A Labour Party Senator who will be living within close proximity of the EirGrid pylon corridor should it run just north of Carrick-on-Suir, has defended his decision not to break with coalition ranks in the Seanad last week.
In a statement to The Munster Express, Senator Denis Landy re-iterated why he didn’t back a motion forwarded by Senator Ronan Mullen calling for all high-voltage cables to be laid underground “wherever physically possible”.
This came in the wake of some thinly veiled criticism directed at Senator Landy at a public meeting held in Carrick-on-Suir’s Strand Theatre on Friday last where his position was described as “lily-livered”.
Re-iterating his opposition to overhead pylons, Senator Landy claimed that Senator Mullen’s private members motion in the Seanad “was nothing more than sentiment”, albeit one he “maybe” agreed with.
According to Senator Landy: “Both Senator John Kelly and myself met with (Communications) Minister Pat Rabbitte for an hour and half on Wednesday morning last where I looked for a stronger counter motion which would have stated ‘undergound where necessary’ and not ‘where possible’.”
When it became evident that Minister Rabbitte himself was not about to furnish either Senator with such a commitment, both Senators Landy and Kelly told the Minister that they would abstain from the vote.
“And while we did abstain from Senator Mullen’s motion, both Senator Kelly and I abstained from the Government’s counter-motion, which meant we were both defying Government policy in the house,” added Senator Landy.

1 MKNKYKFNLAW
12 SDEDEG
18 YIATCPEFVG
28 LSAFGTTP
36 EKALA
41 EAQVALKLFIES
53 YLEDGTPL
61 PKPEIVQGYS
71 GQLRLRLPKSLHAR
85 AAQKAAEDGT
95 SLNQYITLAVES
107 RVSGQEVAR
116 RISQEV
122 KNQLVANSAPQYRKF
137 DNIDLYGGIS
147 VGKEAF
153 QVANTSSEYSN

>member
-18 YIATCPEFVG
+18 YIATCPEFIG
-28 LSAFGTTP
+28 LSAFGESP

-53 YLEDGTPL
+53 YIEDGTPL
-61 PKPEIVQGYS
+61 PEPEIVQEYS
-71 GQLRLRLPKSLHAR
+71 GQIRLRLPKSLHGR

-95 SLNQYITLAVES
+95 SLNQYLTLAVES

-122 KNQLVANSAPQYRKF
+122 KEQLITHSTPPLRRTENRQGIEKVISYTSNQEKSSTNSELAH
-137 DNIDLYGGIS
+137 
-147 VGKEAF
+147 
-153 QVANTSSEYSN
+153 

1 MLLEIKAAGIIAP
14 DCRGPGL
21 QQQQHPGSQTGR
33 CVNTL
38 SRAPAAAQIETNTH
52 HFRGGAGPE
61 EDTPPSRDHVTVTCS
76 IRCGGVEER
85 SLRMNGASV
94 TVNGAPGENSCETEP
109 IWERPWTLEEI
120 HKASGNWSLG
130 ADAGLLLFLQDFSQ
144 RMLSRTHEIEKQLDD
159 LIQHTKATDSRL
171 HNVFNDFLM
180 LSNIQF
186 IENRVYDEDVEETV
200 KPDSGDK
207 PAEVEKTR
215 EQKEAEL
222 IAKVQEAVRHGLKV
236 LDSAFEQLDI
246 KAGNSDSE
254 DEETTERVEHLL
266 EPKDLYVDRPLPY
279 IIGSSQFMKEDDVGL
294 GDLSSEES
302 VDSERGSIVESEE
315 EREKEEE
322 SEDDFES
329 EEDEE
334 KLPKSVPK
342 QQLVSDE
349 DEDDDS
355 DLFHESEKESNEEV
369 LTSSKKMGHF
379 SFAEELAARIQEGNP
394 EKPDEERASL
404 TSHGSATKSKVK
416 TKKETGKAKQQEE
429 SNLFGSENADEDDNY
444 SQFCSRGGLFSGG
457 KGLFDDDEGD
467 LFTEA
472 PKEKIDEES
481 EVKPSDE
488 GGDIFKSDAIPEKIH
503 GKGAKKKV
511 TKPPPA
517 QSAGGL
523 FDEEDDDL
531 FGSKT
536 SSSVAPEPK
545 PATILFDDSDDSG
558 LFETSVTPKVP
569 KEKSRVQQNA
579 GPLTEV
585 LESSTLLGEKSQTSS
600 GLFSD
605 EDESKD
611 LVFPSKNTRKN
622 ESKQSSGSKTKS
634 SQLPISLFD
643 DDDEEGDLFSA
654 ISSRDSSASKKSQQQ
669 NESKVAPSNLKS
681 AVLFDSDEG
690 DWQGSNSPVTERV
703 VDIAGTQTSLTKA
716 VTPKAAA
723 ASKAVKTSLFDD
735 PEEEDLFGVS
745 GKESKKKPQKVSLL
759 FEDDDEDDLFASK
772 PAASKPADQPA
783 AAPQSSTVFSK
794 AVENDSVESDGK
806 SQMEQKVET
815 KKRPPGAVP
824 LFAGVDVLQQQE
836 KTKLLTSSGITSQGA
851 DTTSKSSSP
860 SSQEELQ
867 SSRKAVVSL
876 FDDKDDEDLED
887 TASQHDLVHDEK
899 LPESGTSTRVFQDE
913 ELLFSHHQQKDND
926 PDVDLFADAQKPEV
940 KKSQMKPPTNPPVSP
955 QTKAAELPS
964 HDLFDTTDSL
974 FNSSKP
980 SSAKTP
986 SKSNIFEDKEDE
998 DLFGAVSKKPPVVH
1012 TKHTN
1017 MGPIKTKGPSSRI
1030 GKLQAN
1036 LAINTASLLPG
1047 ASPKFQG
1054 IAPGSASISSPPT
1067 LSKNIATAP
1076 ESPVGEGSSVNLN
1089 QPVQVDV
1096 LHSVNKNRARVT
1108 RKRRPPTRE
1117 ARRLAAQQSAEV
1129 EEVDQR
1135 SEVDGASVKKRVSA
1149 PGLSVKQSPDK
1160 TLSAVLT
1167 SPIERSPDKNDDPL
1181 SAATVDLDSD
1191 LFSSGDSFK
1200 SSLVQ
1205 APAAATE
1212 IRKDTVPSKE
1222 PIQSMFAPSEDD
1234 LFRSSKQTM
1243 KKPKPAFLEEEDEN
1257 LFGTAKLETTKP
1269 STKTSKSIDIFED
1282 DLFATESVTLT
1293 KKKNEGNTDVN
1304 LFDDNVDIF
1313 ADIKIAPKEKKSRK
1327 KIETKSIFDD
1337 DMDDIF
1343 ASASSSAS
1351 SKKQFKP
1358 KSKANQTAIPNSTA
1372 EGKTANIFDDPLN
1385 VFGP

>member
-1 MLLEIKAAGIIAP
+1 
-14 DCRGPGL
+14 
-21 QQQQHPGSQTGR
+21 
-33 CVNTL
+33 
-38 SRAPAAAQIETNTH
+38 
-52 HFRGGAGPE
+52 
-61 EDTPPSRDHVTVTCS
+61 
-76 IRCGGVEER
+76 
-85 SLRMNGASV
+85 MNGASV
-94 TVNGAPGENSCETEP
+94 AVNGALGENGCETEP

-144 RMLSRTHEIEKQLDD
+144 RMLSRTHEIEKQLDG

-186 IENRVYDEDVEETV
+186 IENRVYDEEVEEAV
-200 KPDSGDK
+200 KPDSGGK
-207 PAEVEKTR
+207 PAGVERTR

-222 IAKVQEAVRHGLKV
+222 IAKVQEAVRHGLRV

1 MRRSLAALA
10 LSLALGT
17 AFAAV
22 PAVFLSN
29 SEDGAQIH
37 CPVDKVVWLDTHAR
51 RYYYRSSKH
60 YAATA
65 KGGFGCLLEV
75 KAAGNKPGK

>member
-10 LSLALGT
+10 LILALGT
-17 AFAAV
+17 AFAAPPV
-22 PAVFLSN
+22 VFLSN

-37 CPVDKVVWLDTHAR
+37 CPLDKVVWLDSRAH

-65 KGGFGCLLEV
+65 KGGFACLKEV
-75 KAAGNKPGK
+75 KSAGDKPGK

He insisted: “Both motions were too weak, as they didn’t deal with the devaluation of people’s property, nor the fact that some of these properties were going to be sterilised because of the pylons, and finally, neither dealt with the health implications for the ordinary decent people involved in all of this.”
Senator Landy contended: “I believe that Senator Mullen just wanted me to lose the party whip by voting for his motion, but if I had taken such a course of action, then my voice would never be heard within Government on this issue…and I believe I am better serving the issue and the people of South Tipperary by remaining ‘within the tent’, so to speak.
“So I will continue to campaign on this issue, and bearing in mind that this project will not be coming to fruition for a number of years, time remains on my side.”
Quite how those comments will resonate with local politicians and voters alike who attended last Friday’s meeting in the Strand Theatre remains to be seen.
“We’ve a Senator out the road,” Carrick Town Councillor Pierce O’Loughlin told the meeting, “and he lives on the Deadman’s Boreen – and this line could end up running over his house – is he happy with that? Yet he chose to abstain from a vote on this matter in the Seanad. I’d advise you all to talk to him.”